MRSA and Workers' Compensation

Nurses, doctors, CNAs, and other healthcare providers play a very important role in our society. They also put themselves at risk by being around people who are ill or who have infectious diseases.

If you contracted MRSA while taking care of a patient, would you know what to do? Could you continue to pay your monthly expenses if you were hospitalized or unable to work?

Workers’ Compensation

Workers’ compensation provides multiple benefits to people involved in healthcare who contract MRSA on the job. In addition to being extremely infectious, MRSA is also incredibly dangerous and it also requires specialized care.

If you file a claim, workers’ compensation can help you with:

  1. The costs of medical care: You may need surgery, medication, follow-up visits, and you may need to be hospitalized.

    In severe cases, you may need an amputation. Workers’ compensation can help you with medical expenses related to MRSA.

  2. Payment of partial wages: If you are unable to work either temporarily or permanently because of MRSA, you may be entitled to receive partial wage payments.

  3. Occupational training: In serious cases that permanently prevent you from returning to your job in the medical field, you may be eligible to receive job training through workers’ compensation to help you return to the work force.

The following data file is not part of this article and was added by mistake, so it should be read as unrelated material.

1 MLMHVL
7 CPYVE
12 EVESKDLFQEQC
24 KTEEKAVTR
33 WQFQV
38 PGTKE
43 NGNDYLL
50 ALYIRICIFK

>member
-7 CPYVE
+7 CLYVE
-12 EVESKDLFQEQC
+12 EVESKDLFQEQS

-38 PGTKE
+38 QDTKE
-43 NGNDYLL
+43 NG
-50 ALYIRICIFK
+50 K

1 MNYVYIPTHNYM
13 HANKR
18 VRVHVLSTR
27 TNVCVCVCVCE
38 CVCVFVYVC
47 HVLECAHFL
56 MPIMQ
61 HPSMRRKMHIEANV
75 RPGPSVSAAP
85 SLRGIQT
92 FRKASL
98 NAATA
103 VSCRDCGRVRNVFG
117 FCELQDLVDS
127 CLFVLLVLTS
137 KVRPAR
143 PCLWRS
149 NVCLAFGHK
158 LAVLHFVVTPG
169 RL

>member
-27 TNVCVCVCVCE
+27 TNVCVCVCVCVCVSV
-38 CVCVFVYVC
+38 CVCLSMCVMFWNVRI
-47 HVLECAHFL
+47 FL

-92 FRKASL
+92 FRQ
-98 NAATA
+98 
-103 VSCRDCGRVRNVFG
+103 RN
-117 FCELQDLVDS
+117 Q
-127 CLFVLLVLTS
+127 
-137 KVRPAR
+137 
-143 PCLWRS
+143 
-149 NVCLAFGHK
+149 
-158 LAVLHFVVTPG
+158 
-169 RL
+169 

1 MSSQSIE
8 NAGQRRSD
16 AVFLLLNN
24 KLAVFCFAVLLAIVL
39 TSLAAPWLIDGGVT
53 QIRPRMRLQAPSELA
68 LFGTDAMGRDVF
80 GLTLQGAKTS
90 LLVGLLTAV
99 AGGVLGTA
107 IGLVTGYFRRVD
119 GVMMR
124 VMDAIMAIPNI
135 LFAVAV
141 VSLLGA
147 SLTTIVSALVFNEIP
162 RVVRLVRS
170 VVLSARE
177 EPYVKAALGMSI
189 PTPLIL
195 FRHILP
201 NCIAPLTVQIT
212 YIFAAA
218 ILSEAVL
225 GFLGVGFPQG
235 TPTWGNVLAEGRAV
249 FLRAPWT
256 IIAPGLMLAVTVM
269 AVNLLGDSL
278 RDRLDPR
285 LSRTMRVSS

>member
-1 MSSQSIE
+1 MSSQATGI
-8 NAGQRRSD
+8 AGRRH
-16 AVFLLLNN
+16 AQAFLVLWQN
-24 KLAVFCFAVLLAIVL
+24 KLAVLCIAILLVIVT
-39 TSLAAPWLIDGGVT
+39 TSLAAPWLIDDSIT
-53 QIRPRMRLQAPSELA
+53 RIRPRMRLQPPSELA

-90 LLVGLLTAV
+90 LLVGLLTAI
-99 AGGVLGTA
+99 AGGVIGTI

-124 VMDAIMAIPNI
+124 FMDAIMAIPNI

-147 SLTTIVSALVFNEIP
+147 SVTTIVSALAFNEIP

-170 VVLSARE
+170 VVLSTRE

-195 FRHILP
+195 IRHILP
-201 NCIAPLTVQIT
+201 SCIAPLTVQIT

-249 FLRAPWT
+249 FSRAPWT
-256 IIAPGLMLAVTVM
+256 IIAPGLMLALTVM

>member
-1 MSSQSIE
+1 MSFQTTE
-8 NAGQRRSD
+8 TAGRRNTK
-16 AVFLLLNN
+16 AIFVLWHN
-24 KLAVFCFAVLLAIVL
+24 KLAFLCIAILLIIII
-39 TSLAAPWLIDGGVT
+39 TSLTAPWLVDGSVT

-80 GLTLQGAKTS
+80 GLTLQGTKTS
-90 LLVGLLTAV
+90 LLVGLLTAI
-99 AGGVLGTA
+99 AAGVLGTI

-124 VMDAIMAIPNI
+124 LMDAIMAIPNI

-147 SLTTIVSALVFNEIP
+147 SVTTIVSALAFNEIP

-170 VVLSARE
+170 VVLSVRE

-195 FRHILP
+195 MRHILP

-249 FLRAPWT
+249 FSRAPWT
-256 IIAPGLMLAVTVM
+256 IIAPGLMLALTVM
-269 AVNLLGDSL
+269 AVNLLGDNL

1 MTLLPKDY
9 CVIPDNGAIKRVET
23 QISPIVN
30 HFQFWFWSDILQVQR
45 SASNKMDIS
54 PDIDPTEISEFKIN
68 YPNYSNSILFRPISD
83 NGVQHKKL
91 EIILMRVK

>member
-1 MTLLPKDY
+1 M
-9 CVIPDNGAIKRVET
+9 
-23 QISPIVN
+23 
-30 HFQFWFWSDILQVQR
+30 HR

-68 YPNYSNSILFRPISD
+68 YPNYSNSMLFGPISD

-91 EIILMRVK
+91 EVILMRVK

MRSA Worker's Comp Lawyer

What Is MRSA?

MRSA is an abbreviation for methicillin-resistant staphylococcus aureus. Although it can be contracted by anyone in any occupation, it is commonly contracted by medical professionals.

MRSA is a staph infection that is resistant to treatment. It can spread fast and cause life-threatening infections.

Signs of MRSA include a bump or infected area on the skin that appears red, swollen, painful, warm to the touch, and full of pus. You may also have a fever.

If you suspect that you have MRSA after working with a patient or from another on-the-job experience, you should see a doctor right away.

Also, it is important that you don’t share your personal items, including washing your clothes with your family's laundry because it can spread the infection.

Understand Your State’s Laws

It’s important that you understand the laws related to workers’ compensation in your state. You should make an appointment to speak with a workers’ compensation attorney.

MRSA is treated as a public health hazard and and every state will have a different public health response. The important part is to have it established as an occupationally related condition.

Learn More About Workers’ Compensation

If you have MRSA and you believe that you contracted it on the job, you should make sure that you contact a workers’ compensation attorney to learn more about your rights under the law.

A workers’ compensation attorney can help you if your employer suggests that your personal life is what caused your infection.

You can get answers to your questions and learn about your rights under workers’ compensation law, and any compensation you may get can help you get back to work, faster.